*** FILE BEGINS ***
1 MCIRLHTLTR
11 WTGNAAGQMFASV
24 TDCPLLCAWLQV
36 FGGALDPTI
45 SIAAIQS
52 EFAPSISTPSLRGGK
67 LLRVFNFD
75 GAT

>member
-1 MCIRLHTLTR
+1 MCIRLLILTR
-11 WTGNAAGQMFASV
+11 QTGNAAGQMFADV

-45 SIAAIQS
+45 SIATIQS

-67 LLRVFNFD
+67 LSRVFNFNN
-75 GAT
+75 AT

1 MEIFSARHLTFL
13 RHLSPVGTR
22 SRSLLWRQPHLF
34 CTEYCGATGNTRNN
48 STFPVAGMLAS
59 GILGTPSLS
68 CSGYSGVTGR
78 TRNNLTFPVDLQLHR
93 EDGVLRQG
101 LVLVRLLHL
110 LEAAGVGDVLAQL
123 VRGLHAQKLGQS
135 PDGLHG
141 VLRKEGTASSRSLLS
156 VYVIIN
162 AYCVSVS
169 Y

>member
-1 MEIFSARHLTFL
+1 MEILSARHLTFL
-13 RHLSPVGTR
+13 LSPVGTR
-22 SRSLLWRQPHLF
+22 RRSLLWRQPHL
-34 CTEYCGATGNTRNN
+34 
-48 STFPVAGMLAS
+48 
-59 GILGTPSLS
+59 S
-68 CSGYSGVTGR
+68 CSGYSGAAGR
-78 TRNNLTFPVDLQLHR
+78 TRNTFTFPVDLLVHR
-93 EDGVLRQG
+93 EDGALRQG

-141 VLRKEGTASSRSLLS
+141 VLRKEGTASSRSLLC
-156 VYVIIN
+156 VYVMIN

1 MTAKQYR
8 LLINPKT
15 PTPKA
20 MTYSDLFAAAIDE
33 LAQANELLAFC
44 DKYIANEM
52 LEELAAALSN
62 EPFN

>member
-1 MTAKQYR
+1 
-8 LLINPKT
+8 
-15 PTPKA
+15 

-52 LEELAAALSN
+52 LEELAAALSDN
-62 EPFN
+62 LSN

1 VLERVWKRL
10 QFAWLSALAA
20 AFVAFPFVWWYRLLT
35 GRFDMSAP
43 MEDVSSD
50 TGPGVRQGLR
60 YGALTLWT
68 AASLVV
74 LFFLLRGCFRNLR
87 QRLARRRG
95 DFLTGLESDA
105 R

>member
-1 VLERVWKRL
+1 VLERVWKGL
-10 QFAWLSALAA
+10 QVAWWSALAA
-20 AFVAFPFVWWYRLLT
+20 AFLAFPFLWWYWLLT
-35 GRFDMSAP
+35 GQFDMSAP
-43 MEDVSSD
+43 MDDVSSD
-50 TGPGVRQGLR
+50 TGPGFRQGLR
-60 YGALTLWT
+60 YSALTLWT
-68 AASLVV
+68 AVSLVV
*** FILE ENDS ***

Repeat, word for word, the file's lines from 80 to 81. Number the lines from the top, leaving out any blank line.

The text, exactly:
10 QFAWLSALAA
20 AFVAFPFVWWYRLLT